1. What did Jesus call the Pharisee’s that were questioning him? Matthew 22:18


  1. When we walk in the truth, with whom do we not stay? With whom do we not consort?   Psalm 26:3-4


Personal – How do you know who the hypocrites are in your life? Read 1 Timothy 4:1-3 and see one of the traits of a hypocrite in Verse 2.


  1. What did Jesus say to them, and what did they reply? Matthew 22:20-21


  1. What did Jesus say to repay to Caesar, and what did he say to repay to God?   Matthew 22:21


Personal – How have you been able to discern what you are to give to Caesar (your government)? What are you to give to God?



FIFTH DAY          READ PSALM 96:1, 3-5, 7-10

(“Tell his glory among the nations,”)

Read and meditate on Psalm 96: 1, 3-5, 7-10.

What is the Lord saying to you personally through the Psalm?


How can you apply this to your life?



ISAIAH 45: 1, 4-6

This is the only place in the bible where a pagan ruler is called “anointed.” God is the power over all powers, and he anoints whom he chooses for his special assignments. Cyrus’ kingdom was the largest of the then-known world. God chose Cyrus to be the instrument in his plan. Cyrus would allow God’s city of Jerusalem to be rebuilt, and he would set the exiles free without expecting anything in return. There were very few kings of Israel or Judah that had done as much for God’s people as Cyrus.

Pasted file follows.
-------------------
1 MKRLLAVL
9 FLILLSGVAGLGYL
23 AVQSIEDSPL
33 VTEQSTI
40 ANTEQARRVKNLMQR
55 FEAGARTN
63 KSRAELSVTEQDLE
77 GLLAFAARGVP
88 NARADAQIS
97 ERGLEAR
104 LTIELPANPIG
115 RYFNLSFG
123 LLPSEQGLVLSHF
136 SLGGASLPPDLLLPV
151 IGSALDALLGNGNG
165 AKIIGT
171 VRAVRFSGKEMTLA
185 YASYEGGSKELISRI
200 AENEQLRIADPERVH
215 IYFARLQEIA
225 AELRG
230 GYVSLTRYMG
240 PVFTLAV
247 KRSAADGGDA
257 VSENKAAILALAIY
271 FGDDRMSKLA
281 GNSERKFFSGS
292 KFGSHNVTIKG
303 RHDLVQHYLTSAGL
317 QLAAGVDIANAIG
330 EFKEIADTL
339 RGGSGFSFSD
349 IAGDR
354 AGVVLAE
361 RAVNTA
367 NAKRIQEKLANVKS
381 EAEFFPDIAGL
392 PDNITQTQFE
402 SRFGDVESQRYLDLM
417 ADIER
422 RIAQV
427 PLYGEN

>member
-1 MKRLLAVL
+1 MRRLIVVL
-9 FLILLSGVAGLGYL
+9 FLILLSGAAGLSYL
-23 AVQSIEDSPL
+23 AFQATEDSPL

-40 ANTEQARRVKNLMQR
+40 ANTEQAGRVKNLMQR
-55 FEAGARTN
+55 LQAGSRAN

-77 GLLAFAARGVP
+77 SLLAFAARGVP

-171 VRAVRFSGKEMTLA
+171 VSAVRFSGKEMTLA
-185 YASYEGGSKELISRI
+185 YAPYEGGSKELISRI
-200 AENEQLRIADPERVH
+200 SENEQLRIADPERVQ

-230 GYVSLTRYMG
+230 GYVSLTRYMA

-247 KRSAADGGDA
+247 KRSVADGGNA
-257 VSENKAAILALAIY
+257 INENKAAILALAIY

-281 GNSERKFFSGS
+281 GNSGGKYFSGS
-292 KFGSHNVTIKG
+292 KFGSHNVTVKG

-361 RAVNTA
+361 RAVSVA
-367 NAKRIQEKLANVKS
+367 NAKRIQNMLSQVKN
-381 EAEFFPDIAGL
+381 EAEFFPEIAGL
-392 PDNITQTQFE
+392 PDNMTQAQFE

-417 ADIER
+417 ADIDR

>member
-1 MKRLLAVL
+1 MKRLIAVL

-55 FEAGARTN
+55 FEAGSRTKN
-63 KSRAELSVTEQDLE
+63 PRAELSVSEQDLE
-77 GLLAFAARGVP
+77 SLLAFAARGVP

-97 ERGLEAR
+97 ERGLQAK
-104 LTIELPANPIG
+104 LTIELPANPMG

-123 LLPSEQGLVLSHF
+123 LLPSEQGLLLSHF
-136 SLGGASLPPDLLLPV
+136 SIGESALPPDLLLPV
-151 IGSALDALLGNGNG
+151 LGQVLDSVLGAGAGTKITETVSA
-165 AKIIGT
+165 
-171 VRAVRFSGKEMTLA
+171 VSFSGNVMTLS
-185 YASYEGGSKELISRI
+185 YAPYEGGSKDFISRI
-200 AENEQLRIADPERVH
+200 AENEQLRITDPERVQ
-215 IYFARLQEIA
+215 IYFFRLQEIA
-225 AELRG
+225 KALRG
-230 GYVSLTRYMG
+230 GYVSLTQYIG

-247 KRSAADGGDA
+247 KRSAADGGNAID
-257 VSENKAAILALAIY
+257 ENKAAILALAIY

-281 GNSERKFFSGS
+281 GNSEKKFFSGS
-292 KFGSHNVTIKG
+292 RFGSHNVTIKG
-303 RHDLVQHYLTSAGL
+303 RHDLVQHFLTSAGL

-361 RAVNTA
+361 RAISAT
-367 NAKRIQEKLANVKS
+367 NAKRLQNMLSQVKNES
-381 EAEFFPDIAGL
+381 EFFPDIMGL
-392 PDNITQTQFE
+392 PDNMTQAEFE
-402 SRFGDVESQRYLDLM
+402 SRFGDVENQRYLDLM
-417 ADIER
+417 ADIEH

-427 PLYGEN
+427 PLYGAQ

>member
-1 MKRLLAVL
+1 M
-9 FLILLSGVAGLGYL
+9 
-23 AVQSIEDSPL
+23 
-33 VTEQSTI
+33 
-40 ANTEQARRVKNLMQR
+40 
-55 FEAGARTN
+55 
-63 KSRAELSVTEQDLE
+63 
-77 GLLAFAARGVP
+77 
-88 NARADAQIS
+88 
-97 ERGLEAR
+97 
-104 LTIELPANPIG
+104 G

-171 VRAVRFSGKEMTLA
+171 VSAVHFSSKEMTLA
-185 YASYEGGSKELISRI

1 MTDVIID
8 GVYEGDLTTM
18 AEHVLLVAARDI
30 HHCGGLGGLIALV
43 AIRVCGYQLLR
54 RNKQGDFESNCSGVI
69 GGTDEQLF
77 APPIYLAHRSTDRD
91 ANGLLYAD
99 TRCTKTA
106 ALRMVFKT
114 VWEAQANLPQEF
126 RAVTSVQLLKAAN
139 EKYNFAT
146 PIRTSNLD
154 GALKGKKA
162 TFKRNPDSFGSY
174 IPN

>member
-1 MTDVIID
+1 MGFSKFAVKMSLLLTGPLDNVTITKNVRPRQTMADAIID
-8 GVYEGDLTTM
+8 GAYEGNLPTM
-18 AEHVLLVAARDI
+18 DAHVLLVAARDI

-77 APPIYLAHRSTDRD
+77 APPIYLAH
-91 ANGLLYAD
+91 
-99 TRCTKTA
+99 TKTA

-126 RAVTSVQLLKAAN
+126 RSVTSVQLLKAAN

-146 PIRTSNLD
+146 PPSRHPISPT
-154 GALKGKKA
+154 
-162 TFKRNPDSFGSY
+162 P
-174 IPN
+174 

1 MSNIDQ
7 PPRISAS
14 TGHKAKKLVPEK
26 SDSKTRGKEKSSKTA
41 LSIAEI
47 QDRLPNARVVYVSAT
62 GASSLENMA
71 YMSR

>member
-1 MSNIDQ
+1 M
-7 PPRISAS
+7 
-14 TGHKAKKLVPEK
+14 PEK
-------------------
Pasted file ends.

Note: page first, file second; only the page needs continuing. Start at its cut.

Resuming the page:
This is a tremendous show of God’s sovereignty over all people. He had chosen this pagan king to be instrumental in restoring God’s chosen people to their homeland. Cyrus was a disciple of the pagan god called Bel-Marduk. This religion was very active in prostitu­tion and child sacrifice. Its adherents worshiped in Babylon, and the god’s name stood for weather, war, and sun god.

The title “anointed one” was used for priests, prophets, and kings in the Old Testament. Every Christian is anointed priest, prophet, and king through the sacrament of Baptism. We need to ask ourselves what we have done with our gift of anoint­ing. Do other people see us as one who sacrifices our wants to help others? Do we attend church regularly and receive the Holy Eucharist on a regular basis? Are we proclaim­ing God’s Holy Word like a prophet in our families, at school or work? Do we rule in our home, school, or job, like a king who is compas­sionate, just and very merciful?